Coronavirus-Rattled Insurance Industry Faces Onslaught Of Riot Damage Claims
Still reeling from a barrage of business interruption insurance claims tied to the coronavirus pandemic, the U.S. insurance industry is gearing up for a second wave of property claims as protests in some parts of the nation wreak havoc on retail outlets, restaurants and office buildings.
Businesses are already trying to get what may add up to trillions of dollars worth of claims paid out from months of business interruption from the pandemic.
Losses from the pandemic-related closure of just U.S. businesses with fewer than 500 employees are estimated to be in the range of $393B to $668B per month, the American Property Casualty Insurance Association reported in late April. That would be 85 to 150 times the monthly commercial property insurance premiums collected by insurers.
Insurance experts see the damage from the civil unrest also leading to a series of coverage claims that will require extensive payouts from the insurance industry.
HUB International Chief Sales Officer and Executive Vice President James Stuart remembers the Rodney King riots in Los Angeles in 1992 and said large volumes of claims hit the insurance industry all at once after rioters swept through LA starting fires, looting and damaging storefronts over six days of violent protests.
About $775M in damages were estimated to be caused by those riots, according to the Insurance Information Institute. The damages now could be exponentially larger as those incidents were concentrated in Southern California, and the latest round of protests have hit numerous U.S. cities.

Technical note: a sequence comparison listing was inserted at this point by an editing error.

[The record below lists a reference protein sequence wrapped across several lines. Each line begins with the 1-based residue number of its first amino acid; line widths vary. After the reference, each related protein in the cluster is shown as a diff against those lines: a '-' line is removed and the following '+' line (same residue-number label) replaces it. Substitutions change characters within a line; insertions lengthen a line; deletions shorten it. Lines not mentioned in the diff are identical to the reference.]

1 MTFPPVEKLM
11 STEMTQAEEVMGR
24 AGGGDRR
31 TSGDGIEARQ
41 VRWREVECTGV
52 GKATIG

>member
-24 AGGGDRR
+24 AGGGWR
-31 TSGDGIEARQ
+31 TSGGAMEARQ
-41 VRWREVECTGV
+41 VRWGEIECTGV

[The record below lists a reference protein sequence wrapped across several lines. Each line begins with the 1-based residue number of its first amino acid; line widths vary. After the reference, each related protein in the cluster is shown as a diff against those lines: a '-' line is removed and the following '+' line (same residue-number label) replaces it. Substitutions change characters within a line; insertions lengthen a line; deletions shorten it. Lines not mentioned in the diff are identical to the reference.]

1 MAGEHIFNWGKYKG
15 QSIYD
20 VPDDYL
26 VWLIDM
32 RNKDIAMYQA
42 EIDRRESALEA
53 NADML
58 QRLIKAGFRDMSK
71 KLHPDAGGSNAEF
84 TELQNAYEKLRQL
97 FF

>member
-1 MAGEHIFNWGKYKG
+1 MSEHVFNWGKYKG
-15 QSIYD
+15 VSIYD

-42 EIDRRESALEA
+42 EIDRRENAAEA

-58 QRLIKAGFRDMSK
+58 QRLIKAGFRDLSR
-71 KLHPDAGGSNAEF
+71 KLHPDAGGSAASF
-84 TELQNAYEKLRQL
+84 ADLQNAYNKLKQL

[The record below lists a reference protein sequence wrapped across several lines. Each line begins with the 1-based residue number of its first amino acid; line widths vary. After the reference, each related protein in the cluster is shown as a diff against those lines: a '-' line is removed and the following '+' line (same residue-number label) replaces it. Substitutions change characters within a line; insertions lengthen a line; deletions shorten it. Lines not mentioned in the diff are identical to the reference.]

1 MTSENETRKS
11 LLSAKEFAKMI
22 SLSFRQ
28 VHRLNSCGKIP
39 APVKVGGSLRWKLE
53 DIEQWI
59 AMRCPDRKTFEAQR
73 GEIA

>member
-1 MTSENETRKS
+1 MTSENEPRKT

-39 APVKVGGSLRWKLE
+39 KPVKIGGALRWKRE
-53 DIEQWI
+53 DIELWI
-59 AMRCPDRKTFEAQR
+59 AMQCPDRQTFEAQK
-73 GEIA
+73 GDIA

Combined, the pandemic and the protests are looming large over the insurance industry and business and property owners alike.
“Undoubtedly, it places a squeeze financially,” Munsch Hardt attorney Michael Huddleston said.
Insurance premiums may go up, said Alan Lyons, chair of Herrick Feinstein LLP’s Insurance and Reinsurance Group.
“It may well be that insurers may consider the risk of damage caused by rioting and civil commotion … may be a more common event going forward,” he said. “They may increase the premium on renewal policies on all policies because of the perceived increased risk of this type of event happening in the future.”
Insurance costs for businesses were already increasing before the coronavirus and protests started putting an unexpected burden on insurers.